Circumscribed Halo

Circumscribed Halo: A Fascinating Atmospheric Optics Phenomenon

When it comes to atmospheric optics, there are a myriad of stunning and captivating phenomena to behold. One such phenomenon is the circumscribed halo, which can be observed under specific conditions. In this article, we will delve into the intricacies of the circumscribed halo, exploring its characteristics, formation, and potential explanations.

A circumscribed halo is a large ring that appears almost circular when the sun is positioned at a high altitude. It is imperceptibly different from a perfect circle and often occurs alongside other optical phenomena such as the parhelic circle. The parhelic circle, smaller in size, intersects with the larger ring and touches the sun. Both these halos can be observed when the sun is positioned at an altitude of approximately 79º.

The formation of the circumscribed halo is attributed to a specific type of ice crystal known as horizontal columns. These crystals play a crucial role in creating the unique optical effects associated with this phenomenon. As light passes through the side faces of these ice crystals, it leads to the formation of the circumscribed halo. Furthermore, the nearly perpendicular end faces of these crystals reflect light efficiently, resulting in the creation of the parhelic circle.

However, there is more to the circumscribed halo than meets the eye. Observers have noted the presence of a faint halo located outside the circumscribed halo, touching it at the top and bottom. This additional halo is believed to be a high solar altitude form of the Wegener arc. The Wegener arc follows similar ray paths as the circumscribed halo but differs in that light is internally reflected from a crystal end face. Although Hutsemekers' image provides some hints of this arc, further investigation is required to confirm its presence.

Scientists have proposed an alternative explanation for the observed halos. It suggests that the halos could be a result of a 22º halo caused by poorly oriented crystals, in combination with a parhelic circle formed by plate crystals. However, at present, there is insufficient evidence to definitively determine which explanation holds true.

In conclusion, the circumscribed halo is an enthralling atmospheric optics phenomenon that showcases the beauty and complexity of nature. Its formation involves the interaction of specific ice crystals, resulting in the creation of a large ring resembling a circle. The presence of additional halos, such as the parhelic circle and the Wegener arc, adds further intrigue to this captivating display. While scientists continue to explore and analyze these optical phenomena, the circumscribed halo remains a fascinating sight for observers lucky enough to witness its splendor.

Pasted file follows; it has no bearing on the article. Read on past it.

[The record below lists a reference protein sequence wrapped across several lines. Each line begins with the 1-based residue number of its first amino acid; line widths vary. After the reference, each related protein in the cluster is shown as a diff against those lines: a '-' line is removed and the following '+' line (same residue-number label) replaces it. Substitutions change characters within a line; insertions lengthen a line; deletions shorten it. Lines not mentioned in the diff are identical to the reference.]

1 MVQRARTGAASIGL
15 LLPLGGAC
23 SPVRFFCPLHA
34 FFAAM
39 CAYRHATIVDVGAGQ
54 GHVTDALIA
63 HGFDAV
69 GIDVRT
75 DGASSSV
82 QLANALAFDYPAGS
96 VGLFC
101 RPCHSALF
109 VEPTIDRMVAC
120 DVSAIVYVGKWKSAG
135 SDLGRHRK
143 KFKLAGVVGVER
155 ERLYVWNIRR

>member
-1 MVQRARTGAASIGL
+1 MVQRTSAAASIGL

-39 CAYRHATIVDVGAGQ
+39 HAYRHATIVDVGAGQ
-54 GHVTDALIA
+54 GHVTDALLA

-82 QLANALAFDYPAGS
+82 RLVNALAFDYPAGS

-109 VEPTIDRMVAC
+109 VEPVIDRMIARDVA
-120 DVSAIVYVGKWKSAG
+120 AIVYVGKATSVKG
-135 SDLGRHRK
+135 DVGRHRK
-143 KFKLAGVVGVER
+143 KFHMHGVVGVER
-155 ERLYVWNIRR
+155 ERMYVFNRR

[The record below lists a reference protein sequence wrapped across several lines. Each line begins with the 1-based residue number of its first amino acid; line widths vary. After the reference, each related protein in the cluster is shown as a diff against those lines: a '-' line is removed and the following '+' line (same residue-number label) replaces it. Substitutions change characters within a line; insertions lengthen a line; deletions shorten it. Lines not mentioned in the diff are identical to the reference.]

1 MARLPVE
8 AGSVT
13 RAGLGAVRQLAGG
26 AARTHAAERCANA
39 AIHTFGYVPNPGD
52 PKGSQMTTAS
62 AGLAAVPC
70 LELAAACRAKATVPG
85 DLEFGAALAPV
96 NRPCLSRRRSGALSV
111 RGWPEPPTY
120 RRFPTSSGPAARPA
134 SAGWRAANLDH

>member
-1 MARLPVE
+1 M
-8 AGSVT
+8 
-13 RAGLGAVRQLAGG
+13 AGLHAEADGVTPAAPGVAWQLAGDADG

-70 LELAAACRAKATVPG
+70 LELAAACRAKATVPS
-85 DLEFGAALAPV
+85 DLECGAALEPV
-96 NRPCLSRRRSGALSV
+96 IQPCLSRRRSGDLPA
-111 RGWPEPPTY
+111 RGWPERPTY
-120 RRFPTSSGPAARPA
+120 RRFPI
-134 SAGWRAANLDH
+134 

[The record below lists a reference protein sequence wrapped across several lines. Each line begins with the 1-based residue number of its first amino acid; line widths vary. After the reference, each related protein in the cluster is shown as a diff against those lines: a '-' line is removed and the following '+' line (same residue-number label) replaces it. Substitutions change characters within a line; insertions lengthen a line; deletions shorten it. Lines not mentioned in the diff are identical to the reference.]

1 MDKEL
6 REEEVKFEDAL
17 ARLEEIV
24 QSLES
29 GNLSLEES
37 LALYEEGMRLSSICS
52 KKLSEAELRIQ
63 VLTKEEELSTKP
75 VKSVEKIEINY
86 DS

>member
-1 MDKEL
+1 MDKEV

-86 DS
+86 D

Halos at the European Southern Observatory, La Silla Chile. Image ©Damien Hutsemekers, shown with permission.

The larger ring is probably a circumscribed halo, imperceptibly differing from a circle when, as here, the sun is very high. The smaller ring through the sun and touching the larger is the parhelic circle still centered about the zenith but shrunk down to a mere 11º radius. The photographer, Damien Hutsemekers, caught the sun at the just the required altitude of 79º in January 1990 for the halos to touch.

A single variety of ice crystals, horizontal columns, could have produced the display as in the lower HaloSim simulation. Light passing through side faces makes a circumscribed halo. Light reflecting (efficiently because of the near glancing incidence) off their nearly perpendicular end faces produces a parhelic circle.

But what is the faint halo outside the circumscribed halo and touching it at top and bottom? This is the high solar altitude form of the Wegener arc which has the same ray paths as the circumscribed halo except that light is internally reflected from a crystal end face. Very strong enhancement of Hutsemekers' image perhaps shows hints of the arc but it is hard to be sure.

Another explanation is that the halos are a 22º halo produced by poorly oriented crystals and a parhelic circle from plate crystals. There is not enough evidence to decide between these alternatives.

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Reference Atmospheric Optics

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